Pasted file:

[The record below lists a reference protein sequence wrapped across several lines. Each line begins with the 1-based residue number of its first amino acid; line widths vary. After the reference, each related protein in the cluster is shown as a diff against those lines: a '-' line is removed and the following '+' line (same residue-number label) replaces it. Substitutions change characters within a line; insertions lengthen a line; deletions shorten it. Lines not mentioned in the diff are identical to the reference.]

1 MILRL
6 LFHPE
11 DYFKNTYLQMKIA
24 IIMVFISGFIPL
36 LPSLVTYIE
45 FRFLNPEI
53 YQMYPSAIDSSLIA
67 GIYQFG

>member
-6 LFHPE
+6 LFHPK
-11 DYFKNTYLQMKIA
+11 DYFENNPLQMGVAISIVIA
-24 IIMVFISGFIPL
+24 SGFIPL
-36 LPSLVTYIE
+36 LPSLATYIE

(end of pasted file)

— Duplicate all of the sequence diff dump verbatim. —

[The record below lists a reference protein sequence wrapped across several lines. Each line begins with the 1-based residue number of its first amino acid; line widths vary. After the reference, each related protein in the cluster is shown as a diff against those lines: a '-' line is removed and the following '+' line (same residue-number label) replaces it. Substitutions change characters within a line; insertions lengthen a line; deletions shorten it. Lines not mentioned in the diff are identical to the reference.]

1 MILRL
6 LFHPE
11 DYFKNTYLQMKIA
24 IIMVFISGFIPL
36 LPSLVTYIE
45 FRFLNPEI
53 YQMYPSAIDSSLIA
67 GIYQFG

>member
-6 LFHPE
+6 LFHPK
-11 DYFKNTYLQMKIA
+11 DYFENNPLQMGVAISIVIA
-24 IIMVFISGFIPL
+24 SGFIPL
-36 LPSLVTYIE
+36 LPSLATYIE